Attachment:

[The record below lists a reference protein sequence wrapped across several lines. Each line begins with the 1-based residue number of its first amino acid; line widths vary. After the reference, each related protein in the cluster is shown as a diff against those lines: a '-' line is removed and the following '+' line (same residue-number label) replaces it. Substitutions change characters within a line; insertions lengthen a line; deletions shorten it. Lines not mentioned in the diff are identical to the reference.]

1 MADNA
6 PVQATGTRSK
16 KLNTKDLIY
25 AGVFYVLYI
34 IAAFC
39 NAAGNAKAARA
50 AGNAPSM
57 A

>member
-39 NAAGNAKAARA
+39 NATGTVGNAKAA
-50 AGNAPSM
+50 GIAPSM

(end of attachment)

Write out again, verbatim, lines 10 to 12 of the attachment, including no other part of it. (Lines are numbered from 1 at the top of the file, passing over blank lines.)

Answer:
>member
-39 NAAGNAKAARA
+39 NATGTVGNAKAA